Scientists have used big data to develop an algorithm for diagnosing autism based on a blood test.Scientists at New York’s Rensselaer Polytechnic Institute have developed an algorithm that can accurately predict whether a child has an autism spectrum disorder (ASD), based on a blood sample.The study, published in the open journal PLOS One, represents the world’s first physiological test for autism, and potentially takes researchers one step closer to earlier autism diagnosis and new therapy developments.For the work, investigators measured 24 different metabolites in a blood sample, and then used big data techniques to find patterns tied to two connected pathways that have been theorized as being linked to ASD.By using big data, it was possible to establish patterns that may not otherwise have been discovered.“Instead of looking at the metabolites one at a time, we were able to look at them altogether,” Professor Juergen Hahn, lead author and head of the Rensselaer Department of Biomedical Engineering, told Digital Trends.
Troy, N.Y. - One year after researchers published their work on a physiological test for autism, a follow-up study confirms its exceptional success in assessing whether a child is on the autism spectrum.A physiological test that supports a clinician's diagnostic process has the potential to lower the age at which children are diagnosed, leading to earlier treatment.Results of the study, which uses an algorithm to predict if a child has autism spectrum disorder (ASD) based on metabolites in a blood sample, published online today, appear in the June edition of Bioengineering & Translational Medicine.It is estimated that approximately 1.7 percent of all children are diagnosed with ASD, characterized as "a developmental disability caused by differences in the brain," according to the Centers for Disease Control and Prevention."Juergen's work in developing a physiological test for autism is an example of how the interdisciplinary life science-engineering interface at Rensselaer brings new perspectives and solutions to improve human health," said Deepak Vashishth, CBIS director."This is a great result from the larger emphasis on Alzheimer's and neurodegenerative diseases at CBIS, where our work joins multiple approaches to develop better diagnostic tools and biomanufacture new therapeutics."
Researchers at Rensselaer Polytechnic Institute who developed a blood test to help diagnose autism spectrum disorder have now successfully applied their distinctive big data-based approach to evaluating possible treatments.Currently, diagnosis and evaluating the success of an intervention rely heavily on observations by professionals and caretakers."Having some kind of a measure that measures something that's happening inside the body is really important," said Juergen Hahn, systems biologist, professor, and head of the Rensselaer Department of Biomedical Engineering.Hahn and his team use machine-learning algorithms to analyze complex data sets.That is how he previously discovered patterns with certain metabolites in the blood of children with autism that can be used to successfully predict diagnosis.In this most recent analysis, the team used a similar set of measurements from three different clinical trials that examined potential metabolic interventions.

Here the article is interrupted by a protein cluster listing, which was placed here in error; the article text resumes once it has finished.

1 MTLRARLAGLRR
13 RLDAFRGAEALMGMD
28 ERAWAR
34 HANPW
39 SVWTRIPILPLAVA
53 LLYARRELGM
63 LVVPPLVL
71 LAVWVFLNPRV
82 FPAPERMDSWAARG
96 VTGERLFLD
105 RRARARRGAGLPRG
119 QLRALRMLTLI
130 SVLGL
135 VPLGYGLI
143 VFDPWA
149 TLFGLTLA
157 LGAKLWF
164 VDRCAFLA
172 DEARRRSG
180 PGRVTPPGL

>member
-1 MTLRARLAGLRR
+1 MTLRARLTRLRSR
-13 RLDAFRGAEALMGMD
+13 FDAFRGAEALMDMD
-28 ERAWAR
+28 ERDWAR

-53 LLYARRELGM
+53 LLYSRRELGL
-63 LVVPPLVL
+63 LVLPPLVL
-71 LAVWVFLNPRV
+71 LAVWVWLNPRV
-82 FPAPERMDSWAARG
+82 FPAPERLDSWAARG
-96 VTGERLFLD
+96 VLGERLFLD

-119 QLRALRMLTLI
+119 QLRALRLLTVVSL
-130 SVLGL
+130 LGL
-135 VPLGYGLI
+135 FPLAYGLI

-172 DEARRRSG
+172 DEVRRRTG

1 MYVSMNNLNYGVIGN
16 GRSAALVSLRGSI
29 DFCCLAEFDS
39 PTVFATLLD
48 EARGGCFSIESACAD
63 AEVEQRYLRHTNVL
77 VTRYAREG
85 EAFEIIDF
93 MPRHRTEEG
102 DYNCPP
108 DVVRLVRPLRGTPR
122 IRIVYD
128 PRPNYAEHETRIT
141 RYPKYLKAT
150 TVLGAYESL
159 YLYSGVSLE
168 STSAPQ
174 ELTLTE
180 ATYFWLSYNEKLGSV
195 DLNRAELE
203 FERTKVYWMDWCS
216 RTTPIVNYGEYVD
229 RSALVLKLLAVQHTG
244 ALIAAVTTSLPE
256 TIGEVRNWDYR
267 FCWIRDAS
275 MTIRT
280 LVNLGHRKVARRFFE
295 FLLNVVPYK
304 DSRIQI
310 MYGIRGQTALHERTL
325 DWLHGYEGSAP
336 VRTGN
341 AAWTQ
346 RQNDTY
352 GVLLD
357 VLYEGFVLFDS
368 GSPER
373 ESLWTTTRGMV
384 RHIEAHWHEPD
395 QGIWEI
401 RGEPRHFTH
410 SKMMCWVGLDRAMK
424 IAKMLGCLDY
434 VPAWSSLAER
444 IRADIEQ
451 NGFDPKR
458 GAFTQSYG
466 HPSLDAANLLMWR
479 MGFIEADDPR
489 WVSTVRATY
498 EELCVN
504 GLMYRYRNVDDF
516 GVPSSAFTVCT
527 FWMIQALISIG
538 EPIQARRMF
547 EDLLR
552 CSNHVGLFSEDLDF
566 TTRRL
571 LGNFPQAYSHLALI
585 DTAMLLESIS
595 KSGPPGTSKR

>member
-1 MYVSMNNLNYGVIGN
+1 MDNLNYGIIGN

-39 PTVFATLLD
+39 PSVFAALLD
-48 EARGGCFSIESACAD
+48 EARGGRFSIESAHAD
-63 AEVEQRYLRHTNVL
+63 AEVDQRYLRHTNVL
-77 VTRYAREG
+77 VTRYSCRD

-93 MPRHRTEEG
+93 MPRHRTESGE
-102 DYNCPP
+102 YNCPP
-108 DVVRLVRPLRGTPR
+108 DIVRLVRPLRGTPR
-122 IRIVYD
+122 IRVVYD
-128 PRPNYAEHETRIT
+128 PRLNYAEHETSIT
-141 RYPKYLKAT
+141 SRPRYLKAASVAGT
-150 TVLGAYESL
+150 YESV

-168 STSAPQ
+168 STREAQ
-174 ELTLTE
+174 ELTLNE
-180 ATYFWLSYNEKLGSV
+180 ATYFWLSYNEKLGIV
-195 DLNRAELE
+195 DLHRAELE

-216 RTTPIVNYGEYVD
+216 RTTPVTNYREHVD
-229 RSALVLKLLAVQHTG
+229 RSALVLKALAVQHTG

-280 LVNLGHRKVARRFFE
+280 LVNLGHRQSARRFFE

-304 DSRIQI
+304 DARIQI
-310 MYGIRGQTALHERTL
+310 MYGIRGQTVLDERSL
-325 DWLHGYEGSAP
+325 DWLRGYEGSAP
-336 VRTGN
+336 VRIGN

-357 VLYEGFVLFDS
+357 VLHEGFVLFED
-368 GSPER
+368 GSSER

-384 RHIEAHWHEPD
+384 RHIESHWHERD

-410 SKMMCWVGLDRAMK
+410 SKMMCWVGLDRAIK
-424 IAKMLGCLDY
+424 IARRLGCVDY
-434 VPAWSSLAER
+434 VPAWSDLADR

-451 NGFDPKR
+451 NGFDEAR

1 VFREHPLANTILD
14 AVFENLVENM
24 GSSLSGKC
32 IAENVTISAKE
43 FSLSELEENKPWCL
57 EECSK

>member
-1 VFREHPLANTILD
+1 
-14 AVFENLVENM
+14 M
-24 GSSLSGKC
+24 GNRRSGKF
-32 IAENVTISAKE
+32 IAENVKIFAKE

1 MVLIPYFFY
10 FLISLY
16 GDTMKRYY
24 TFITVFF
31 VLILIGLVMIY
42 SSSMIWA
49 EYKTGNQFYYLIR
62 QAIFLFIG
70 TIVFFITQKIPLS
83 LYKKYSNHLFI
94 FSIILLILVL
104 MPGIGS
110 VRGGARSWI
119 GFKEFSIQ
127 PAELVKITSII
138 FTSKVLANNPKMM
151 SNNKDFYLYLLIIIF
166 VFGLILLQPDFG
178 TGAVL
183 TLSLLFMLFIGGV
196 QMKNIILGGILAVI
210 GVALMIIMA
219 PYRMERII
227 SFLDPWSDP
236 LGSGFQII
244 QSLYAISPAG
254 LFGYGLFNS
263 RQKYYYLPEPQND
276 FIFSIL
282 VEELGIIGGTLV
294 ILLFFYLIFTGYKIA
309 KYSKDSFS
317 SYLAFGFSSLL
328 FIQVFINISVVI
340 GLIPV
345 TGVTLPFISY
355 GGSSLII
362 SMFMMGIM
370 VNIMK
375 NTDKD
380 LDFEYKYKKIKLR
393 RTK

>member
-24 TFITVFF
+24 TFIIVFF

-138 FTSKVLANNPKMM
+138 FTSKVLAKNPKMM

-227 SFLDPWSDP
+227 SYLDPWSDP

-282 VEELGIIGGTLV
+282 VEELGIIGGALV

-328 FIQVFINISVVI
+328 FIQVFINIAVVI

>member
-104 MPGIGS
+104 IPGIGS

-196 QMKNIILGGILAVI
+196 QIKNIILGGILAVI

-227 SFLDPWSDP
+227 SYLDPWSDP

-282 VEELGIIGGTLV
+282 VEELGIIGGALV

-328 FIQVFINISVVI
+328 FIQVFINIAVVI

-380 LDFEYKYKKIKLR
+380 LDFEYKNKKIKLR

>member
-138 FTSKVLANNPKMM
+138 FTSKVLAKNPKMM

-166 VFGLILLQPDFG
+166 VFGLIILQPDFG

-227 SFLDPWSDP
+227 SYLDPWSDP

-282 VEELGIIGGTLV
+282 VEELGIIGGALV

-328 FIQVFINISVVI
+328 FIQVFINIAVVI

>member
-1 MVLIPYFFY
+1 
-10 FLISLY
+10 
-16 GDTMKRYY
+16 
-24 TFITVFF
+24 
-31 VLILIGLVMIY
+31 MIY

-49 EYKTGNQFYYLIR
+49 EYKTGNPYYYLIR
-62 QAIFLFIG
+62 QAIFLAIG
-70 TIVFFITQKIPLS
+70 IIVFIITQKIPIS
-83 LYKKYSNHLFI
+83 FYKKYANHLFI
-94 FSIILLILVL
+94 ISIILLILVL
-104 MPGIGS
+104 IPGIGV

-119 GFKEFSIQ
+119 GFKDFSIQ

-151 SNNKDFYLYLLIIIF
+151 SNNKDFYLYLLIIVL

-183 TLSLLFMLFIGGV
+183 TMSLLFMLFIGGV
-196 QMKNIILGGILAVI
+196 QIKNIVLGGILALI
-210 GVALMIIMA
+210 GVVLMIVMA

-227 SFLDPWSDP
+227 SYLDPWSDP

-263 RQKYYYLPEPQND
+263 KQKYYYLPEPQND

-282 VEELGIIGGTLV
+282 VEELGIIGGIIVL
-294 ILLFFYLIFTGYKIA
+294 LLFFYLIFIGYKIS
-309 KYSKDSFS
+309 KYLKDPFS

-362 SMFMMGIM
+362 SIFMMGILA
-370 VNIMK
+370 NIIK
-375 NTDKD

Children with autism spectrum disorder (ASD) are often affected by co-occurring conditions, such as epilepsy, immune disorders, gastrointestinal problems, and developmental delays.According to research published today in Autism Research, creating a classification system for ASD based on co-occurring conditions could provide useful insights into the underlying mechanics of ASD and these conditions.The study was produced by a Rensselaer Polytechnic Institute team, led by Juergen Hahn, a professor of biomedical engineering, which analyzed de-identified administrative claims data from the OptumLabs Data Warehouse for thousands of children with and without ASD over five years.These findings, Hahn said, lay the groundwork for creating a sub-classification system within ASD.I'm not saying it's the only way to do it but I think it's an important step in that direction," he said.The analysis also showed that certain conditions like gastrointestinal and immune disorders, and seizure and sleep disorders often co-occurred at similar points in time in children with autism.
(Rensselaer Polytechnic Institute) Developing a physiological test for diagnosing autism spectrum disorder (ASD), one that measures certain components in the blood, has the potential to be a paradigm shift for diagnosing ASD. However, the large heterogeneity of how ASD affects individuals has long been viewed as a key obstacle to the development of such a test. Research conducted at Rensselaer Polytechnic Institute, and published online today in the journal Research in Autism Spectrum Disorders, represents a significant step toward addressing this challenge.
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